Get to know our Staff – Carissa Adams, CVT

Carissa Adams, CVT, veterinary technician, avian and exotic animal clinic, exotic vet tech, vet tech

Q: Please tell me about your background & how you became a Veterinary Technician!

A: I have a background in Marine Biology, and worked for Florida Fish and Wildlife in Manatee Research. We were responsible for the rescue and transport of sick and injured manatees. The injuries ranged from entanglement in crab trap lines, exposure to red tide algal blooms (which are neurotoxic and cause manatees to drown), boat strikes, or cold stress. I would participate in these massive rescue operations (getting a 1500lb manatee out of the ocean is no easy task) and transport the manatees to a rehab facility.

But, I would not often see the medical treatment, or hear about the progress of a particular manatee after we rescued it, and I was always curious to know about the treatment and the outcome. This is when I decided that I wanted to be involved in the medical treatment of animals (specifically, exotic animals). So, I went back to school to become a Veterinary Technician.

Q: What is the best & most rewarding thing about your job?

A: I believe we are called to be good stewards of (to take care of) everything that God has entrusted to us – this includes the environment and also our pets. I enjoy helping clients by teaching them to be good stewards of their pets and to help them in their stewardship by treating and caring for their pet when it is sick. The most rewarding thing is to see a client get excited when they understand how best to care for their pet, and to see a previously sick patient leave the hospital healthy and well.

Q: How is working in an exotic-exclusive animal clinic different from a regular small animal practice?

1. You don’t spend as much time cleaning ears or restraining fractious cats 🙂

2. Proper husbandry (diet, housing – lighting, temp, bedding, and social interaction) is the key to health for most exotic pets (more so than for dogs and cats). So, if you know how to properly care for your exotic pet from the start… chances are, you will have a long-lived exotic pet. This is why client education is so important and satisfying.

3. There is always something new to learn — how to restrain, draw blood, and place IV catheters in a variety of species, what new medications are being used and are effective for certain diagnoses, etc. A lot of the medicine and practice is still “cutting edge.”

Carissa Adams, CVT, veterinary technician, avian and exotic animal clinic, exotic vet tech, vet tech

Q: What are the challenges of working with exotic pets?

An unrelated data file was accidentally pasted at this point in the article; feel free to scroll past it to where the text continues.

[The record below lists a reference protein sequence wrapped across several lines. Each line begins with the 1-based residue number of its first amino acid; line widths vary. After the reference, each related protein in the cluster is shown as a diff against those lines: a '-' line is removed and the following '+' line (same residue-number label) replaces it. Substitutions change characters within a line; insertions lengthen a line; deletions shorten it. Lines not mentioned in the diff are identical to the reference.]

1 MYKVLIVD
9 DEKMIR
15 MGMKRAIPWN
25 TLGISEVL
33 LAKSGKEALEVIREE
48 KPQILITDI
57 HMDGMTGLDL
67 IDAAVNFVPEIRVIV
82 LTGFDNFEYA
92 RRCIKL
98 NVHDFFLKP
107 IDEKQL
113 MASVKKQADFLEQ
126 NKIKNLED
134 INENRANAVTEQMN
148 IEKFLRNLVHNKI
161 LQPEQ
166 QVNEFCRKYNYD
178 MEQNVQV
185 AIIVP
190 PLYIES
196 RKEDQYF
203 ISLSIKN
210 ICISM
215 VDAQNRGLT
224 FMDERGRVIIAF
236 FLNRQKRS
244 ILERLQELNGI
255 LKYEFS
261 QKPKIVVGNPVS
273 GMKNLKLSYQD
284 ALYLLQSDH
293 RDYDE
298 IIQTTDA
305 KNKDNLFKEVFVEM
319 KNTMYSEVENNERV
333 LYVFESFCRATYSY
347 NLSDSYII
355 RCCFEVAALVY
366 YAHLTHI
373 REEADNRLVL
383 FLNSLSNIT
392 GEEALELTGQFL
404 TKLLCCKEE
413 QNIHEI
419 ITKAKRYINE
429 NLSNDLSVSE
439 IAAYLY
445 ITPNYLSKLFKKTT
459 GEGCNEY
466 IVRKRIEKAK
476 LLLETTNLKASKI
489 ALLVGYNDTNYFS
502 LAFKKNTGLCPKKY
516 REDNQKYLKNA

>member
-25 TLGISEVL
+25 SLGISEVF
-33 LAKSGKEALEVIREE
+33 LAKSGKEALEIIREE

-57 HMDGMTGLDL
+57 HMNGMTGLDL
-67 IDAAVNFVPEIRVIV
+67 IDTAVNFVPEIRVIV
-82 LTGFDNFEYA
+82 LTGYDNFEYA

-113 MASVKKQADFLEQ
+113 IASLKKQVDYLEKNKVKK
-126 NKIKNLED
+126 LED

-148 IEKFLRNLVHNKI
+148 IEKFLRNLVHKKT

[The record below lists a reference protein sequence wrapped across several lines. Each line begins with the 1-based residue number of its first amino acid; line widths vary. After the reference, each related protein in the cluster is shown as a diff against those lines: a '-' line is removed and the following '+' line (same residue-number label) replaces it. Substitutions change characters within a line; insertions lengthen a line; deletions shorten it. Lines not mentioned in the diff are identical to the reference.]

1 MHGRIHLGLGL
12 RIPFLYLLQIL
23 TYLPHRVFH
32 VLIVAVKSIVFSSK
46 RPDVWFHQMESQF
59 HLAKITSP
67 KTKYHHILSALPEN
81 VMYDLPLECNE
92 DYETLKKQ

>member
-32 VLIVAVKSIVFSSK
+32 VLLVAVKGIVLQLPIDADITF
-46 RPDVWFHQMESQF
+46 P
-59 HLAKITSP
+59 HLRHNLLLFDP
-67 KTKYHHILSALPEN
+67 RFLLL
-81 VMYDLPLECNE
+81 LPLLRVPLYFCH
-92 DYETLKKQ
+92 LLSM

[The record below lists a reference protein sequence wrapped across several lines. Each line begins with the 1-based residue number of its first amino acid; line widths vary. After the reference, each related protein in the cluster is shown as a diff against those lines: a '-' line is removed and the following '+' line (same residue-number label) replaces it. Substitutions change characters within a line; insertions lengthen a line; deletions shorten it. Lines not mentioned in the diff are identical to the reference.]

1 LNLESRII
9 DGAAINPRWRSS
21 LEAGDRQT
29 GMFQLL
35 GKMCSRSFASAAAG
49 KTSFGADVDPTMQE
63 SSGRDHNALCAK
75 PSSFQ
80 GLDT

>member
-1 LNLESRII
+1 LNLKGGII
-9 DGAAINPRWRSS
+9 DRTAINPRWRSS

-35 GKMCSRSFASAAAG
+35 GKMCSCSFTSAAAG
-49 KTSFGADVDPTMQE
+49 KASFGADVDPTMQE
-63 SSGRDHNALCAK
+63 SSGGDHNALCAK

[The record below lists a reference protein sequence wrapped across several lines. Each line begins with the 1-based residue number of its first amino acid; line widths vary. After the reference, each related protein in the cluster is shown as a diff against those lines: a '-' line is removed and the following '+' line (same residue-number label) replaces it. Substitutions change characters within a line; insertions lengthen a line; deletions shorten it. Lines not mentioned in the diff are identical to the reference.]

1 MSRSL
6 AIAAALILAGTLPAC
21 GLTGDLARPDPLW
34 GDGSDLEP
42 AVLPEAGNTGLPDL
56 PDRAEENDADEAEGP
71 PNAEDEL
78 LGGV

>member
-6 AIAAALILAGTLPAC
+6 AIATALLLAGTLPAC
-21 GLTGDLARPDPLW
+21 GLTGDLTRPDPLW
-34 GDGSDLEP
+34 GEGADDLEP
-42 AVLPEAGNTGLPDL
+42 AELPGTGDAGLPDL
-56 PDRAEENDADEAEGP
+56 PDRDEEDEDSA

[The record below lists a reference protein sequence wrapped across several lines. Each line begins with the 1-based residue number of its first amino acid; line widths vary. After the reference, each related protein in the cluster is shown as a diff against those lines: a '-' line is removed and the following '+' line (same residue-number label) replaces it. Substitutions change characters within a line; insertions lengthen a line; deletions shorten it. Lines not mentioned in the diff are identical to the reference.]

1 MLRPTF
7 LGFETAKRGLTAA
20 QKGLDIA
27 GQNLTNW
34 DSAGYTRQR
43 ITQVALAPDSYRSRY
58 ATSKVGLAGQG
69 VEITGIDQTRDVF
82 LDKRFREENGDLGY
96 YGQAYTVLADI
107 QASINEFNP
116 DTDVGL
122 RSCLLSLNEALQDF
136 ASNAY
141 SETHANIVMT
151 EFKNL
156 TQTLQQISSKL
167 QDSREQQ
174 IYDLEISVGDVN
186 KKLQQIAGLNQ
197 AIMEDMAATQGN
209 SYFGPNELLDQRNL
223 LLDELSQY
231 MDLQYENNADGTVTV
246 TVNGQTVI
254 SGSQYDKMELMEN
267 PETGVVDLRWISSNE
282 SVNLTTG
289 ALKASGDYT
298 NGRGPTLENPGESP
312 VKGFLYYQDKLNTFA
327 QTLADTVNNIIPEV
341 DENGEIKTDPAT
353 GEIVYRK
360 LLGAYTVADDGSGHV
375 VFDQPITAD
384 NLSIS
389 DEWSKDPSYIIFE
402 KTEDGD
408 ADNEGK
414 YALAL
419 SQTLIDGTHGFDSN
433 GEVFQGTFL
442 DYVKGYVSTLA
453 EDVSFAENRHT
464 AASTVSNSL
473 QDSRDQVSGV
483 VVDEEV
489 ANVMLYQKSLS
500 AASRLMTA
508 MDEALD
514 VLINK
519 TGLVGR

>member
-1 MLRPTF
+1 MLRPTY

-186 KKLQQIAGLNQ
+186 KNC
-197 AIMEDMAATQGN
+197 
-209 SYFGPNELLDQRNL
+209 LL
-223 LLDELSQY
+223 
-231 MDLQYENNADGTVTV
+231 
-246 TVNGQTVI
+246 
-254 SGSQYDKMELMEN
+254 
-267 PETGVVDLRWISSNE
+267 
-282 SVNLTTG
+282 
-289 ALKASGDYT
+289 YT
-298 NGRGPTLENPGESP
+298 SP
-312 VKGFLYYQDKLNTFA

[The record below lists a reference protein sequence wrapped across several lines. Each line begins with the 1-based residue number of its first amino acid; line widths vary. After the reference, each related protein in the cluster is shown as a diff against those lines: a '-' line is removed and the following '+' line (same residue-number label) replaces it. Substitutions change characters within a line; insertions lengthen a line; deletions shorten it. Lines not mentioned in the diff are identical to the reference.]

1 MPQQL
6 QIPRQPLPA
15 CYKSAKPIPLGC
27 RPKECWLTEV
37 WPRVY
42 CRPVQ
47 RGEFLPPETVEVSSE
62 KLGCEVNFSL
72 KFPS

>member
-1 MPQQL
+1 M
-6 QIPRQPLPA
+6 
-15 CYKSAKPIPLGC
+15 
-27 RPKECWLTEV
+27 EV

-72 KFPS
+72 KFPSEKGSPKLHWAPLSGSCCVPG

A: The animals are smaller, and more fragile, because most of them are prey species. They hide their illnesses for a long time, and so good treatment is often the difference between life and death. Depending on the outcome, being involved in the treatment can be really happy and gratifying, or it can also be really sad.

Q: Do you have any advice for people who want to become Veterinary Technicians?

1. Volunteer in a veterinary practice to make sure that you can deal with blood, urine, feces, vomit, bites, scratches, and to truly understand the role of a Veterinary Technician. If you can’t handle these elements, it doesn’t make sense to pay money for the coursework to become a technician. Ask questions about the job to the Vet Techs at the practice where you volunteer.

2. Once you’ve decided that you want to be a Vet Tech, go to school to get your license/certification. A licensed/certified tech is preferred to an on-the-job trained tech because they not only understand the Do’s and Don’ts, but they understand WHY the do’s and don’ts are important. Knowing WHY you do what you do, and WHY you don’t do what you don’t do is VERY important in a medical setting.

3. Learn the art of anticipation and observation — try to grasp ahead of time how to prepare for procedures. Learn what instruments, supplies, or medications you or the veterinarian will need for a given procedure or diagnosis, and try to get those things ready ahead of time.

4. Understand that you are relating with the client as much as you are relating with the pet. It’s not just about “loving animals.” If the client does not understand the problem, the pet is not going to remain healthy.

Q: What do you like to do in your spare time when not working at the clinic?

A: I enjoy hiking, camping, playing piano, playing cards, involvement in activities through church.


Leave a Reply

Your email address will not be published. Required fields are marked *